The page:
In Reply: Dr Viganego and Drs Paydak and Mehta raise important concerns regarding the exclusion of amiodarone as an ADT option and the potential underestimation of ADT benefit in the randomized trial. The use of amiodarone was prohibited because the trial design required that drugs used must have been approved by the US Food and Drug Administration for treatment of AF. Amiodarone has been shown to be more effective than other class I and III drugs in populations containing a substantial proportion of patients with paroxysmal AF.1,2 In those studies, patients had minimal prior ADT exposure, and the results cannot be extrapolated to patients who have already failed 1 or more ADT trials. Other randomized comparisons of ADT vs catheter ablation for paroxysmal AF have included amiodarone but demonstrated much lower efficacy for amiodarone when used as a second or subsequent drug option.3,4 The overall success of ADT, approximately 15% to 20% in our trial, is similar to that reported in the earlier studies. In addition, the long-term toxicity of amiodarone has made it less acceptable for patients and physicians in the treatment of paroxysmal AF when other alternatives are available.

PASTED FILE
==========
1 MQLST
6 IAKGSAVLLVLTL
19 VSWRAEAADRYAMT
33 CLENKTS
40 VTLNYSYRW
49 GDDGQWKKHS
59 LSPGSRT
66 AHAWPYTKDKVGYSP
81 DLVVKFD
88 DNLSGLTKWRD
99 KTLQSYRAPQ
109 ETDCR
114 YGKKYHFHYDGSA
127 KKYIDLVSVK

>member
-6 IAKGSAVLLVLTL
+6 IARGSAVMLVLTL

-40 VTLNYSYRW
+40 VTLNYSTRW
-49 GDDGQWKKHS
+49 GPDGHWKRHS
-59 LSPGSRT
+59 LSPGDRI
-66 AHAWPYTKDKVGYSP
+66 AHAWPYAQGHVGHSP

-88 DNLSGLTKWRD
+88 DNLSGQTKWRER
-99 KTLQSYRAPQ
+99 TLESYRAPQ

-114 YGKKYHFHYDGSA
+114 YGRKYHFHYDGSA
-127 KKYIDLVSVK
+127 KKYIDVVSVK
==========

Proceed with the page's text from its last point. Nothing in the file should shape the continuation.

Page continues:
Wilber DJ. Antiarrhythmic Drug Therapy vs Catheter Ablation for Paroxysmal Atrial Fibrillation—Reply. JAMA. 2010;303(18):1808–1810. doi:10.1001/jama.2010.540
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